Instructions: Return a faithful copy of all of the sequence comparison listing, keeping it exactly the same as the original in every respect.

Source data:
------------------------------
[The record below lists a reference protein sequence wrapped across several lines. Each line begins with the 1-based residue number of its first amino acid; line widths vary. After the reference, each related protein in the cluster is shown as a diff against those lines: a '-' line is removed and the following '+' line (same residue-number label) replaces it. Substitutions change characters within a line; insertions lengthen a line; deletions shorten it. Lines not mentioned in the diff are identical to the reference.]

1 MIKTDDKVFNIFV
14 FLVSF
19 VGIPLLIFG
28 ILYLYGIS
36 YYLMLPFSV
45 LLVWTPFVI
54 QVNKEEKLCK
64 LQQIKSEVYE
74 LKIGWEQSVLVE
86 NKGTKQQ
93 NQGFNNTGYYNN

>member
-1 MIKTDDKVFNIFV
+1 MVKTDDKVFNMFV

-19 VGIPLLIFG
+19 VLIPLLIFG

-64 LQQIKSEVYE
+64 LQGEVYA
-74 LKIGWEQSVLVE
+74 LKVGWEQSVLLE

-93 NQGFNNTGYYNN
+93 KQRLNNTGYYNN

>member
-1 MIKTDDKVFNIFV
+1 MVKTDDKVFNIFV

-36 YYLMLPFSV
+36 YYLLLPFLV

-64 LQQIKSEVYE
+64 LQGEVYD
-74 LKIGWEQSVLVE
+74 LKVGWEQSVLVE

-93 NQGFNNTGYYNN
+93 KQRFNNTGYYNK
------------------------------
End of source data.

[The record below lists a reference protein sequence wrapped across several lines. Each line begins with the 1-based residue number of its first amino acid; line widths vary. After the reference, each related protein in the cluster is shown as a diff against those lines: a '-' line is removed and the following '+' line (same residue-number label) replaces it. Substitutions change characters within a line; insertions lengthen a line; deletions shorten it. Lines not mentioned in the diff are identical to the reference.]

1 MIKTDDKVFNIFV
14 FLVSF
19 VGIPLLIFG
28 ILYLYGIS
36 YYLMLPFSV
45 LLVWTPFVI
54 QVNKEEKLCK
64 LQQIKSEVYE
74 LKIGWEQSVLVE
86 NKGTKQQ
93 NQGFNNTGYYNN

>member
-1 MIKTDDKVFNIFV
+1 MVKTDDKVFNMFV

-19 VGIPLLIFG
+19 VLIPLLIFG

-64 LQQIKSEVYE
+64 LQGEVYA
-74 LKIGWEQSVLVE
+74 LKVGWEQSVLLE

-93 NQGFNNTGYYNN
+93 KQRLNNTGYYNN

>member
-1 MIKTDDKVFNIFV
+1 MVKTDDKVFNIFV

-36 YYLMLPFSV
+36 YYLLLPFLV

-64 LQQIKSEVYE
+64 LQGEVYD
-74 LKIGWEQSVLVE
+74 LKVGWEQSVLVE

-93 NQGFNNTGYYNN
+93 KQRFNNTGYYNK